Friday, March 25, 2011

Do you want great customer service from the Dodgers?

Great article out of Cincinnati on the Reds and their willingness to provide great customer service to the fans.

From Laura Baverman of {linked here}

Smile. Be engaging. Pick up trash. Report spills. Never say, “I don’t know.” Always say, “Let me help.” Those may seem like basic goals, but Cincinnati Reds officials say great customer service is as important as scoring runs on the field in 2011. Happy fans can equal greater loyalty to the team, more tickets sold and more revenue to pump back into the payroll.

Isn't that what they are suppose to do in the first place? There are many great ushers at Dodger Stadium but there are also a few that make you feel unwelcome. Also, why is it that once you are about to enter the park, you are being yelled by a big security guard to open your bags? He can't tone down his voice and ask politely?

Fans are at fault too because they are not ready to get in. They barely open the bags when you are being searched by a security guard. I'm always ready. I'll have my backpack open. Ready to be searched.

More from the article -

And so more than 2,200 Reds employees – from ushers and grounds crew to mascots and players’ nannies – are spending time in March learning the “Reds Way,” which involves five standards of service: being courteous and efficient, keeping the ball park safe and clean, and making a connection with fans. 

“This culture we’re trying to grow through customer service, we want it in every nook and cranny throughout the ballpark,” Reds client service manager Nancy Bloss said during a recent Reds Way training session.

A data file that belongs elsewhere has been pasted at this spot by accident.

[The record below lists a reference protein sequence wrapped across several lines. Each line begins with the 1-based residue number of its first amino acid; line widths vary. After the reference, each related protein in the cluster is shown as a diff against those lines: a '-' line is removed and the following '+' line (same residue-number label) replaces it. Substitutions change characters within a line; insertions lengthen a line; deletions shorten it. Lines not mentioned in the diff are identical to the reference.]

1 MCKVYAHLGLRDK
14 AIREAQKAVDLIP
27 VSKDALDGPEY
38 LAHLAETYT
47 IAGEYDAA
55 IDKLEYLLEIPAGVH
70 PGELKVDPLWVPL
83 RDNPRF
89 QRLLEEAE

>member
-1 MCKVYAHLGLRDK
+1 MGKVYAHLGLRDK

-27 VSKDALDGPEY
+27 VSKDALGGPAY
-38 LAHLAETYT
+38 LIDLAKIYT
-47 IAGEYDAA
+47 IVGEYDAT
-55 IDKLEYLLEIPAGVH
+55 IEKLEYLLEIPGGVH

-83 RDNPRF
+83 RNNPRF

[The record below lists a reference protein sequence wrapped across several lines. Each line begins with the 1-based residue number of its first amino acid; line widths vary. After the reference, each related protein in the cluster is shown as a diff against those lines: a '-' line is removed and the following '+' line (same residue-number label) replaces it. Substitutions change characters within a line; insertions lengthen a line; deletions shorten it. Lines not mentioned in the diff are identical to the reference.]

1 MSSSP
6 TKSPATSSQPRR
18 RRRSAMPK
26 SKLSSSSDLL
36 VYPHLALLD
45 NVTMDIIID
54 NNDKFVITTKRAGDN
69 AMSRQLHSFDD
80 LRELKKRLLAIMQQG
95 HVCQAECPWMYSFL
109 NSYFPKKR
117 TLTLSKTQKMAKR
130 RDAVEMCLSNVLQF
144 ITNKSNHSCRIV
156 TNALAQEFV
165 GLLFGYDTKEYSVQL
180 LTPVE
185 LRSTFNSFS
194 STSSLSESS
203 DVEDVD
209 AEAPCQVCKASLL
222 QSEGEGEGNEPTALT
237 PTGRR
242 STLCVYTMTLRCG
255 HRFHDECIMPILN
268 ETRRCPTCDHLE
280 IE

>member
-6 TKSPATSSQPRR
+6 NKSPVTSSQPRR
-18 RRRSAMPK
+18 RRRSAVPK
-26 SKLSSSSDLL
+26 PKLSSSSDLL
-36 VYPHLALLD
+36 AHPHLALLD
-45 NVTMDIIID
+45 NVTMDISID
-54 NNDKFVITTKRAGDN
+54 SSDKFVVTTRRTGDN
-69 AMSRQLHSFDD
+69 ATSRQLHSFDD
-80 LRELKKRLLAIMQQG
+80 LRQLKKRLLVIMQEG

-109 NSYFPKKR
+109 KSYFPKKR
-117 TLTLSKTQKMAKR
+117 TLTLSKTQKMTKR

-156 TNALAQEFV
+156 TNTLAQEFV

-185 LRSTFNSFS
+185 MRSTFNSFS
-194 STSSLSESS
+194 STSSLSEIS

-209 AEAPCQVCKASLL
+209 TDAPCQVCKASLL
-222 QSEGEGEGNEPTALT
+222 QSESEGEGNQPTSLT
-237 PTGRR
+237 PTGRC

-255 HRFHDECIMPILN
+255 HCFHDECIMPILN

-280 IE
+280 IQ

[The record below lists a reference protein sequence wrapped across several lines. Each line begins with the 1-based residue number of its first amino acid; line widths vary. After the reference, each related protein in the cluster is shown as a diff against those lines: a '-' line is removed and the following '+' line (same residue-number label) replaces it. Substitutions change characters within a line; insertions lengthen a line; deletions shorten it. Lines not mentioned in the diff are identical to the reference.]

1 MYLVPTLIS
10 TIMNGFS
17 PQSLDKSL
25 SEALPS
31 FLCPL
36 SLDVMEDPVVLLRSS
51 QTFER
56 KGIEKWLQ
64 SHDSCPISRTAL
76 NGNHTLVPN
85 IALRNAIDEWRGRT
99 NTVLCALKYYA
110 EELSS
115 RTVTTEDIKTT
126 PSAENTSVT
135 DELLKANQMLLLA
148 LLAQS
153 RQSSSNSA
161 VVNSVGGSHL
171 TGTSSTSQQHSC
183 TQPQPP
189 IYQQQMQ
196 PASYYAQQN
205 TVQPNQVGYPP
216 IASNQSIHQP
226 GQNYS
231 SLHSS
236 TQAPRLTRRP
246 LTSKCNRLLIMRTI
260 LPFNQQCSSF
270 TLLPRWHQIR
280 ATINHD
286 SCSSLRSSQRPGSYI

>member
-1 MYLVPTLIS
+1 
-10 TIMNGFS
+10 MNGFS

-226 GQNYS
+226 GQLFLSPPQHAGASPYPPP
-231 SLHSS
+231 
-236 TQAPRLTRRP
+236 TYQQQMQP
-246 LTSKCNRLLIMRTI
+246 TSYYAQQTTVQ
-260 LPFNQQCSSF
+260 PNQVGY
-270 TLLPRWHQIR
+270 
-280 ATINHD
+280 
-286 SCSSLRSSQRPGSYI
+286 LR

Great idea! Maybe the Dodgers should do this. The problem is not really with the ushers but the employees that charge you the hot dog. Why does it take an hour to get your food? And when you do get it, sometimes you are being treated as if you're getting food from a prison.

Also, why is it that we have 90 year old  employees working? I love old people. I do. My dad is old. But damn, it takes you a couple of minutes to give me my change when it should only take you five seconds to give me a quarter back.

And I understand that some fans are not even ready when they reach the counter. I'm ready. I got my money out. I know what I'm going to get. I hate it when the fan in front of me says "Let me see...."

What do you mean "Let me see"? You should know by now what you want!

Like I said, most ushers are great. But there are a few where they ruin the experience. Let's say I'm sitting in field level an hour before game. I'm watching batting practice. Why does a usher ask me for my ticket? Yes, those are my seats and I'm watching batting practice. Quit bothering me. I have to take out my tickets and show it to him. They don't even ask nicely. They just say "Let me see your ticket". And then when you show them the ticket, they smile and say "Good, have a great night".

Then five minutes later, a different usher will ask me the same thing. Seriously? I'll just tape the damn ticket to my shirt.

I've been to different stadiums and it always amazes me that Dodger Stadium is different. I didn't see any problems at Fenway Park when I made the trip to Boston last year. I got my food quick. The employees were awesome. Heck, a usher got a towel and cleaned my wet seat! {linked here}

You might be thinking that Fenway Park is small and that's why it's different. Fine. How about Yankee Stadium? The place is huge and waiting in line for food wasn't that bad. {linked here}

I know not all employees are at fault. Certain fans act like idiots. I understand. That's why I hate the term "A customer is always right".

No. That's not true. Trust me. It's not true. My parents have their own business and I have seen this many times. 99% of customers are wrong. So I'm not asking the Dodgers to treat the fans like they deserve everything. All I'm asking is for a little courtesy and quicker service.


“The thought had always been that fan experience really depends on what happens on the field,” said Rob George, a Hartford, Conn., customer service consultant who has worked with the Atlanta Braves and New York Yankees. But teams have started to recognize they can control the fan experience in the stadium off the field, which helps drive loyalty and season ticket sales, he said.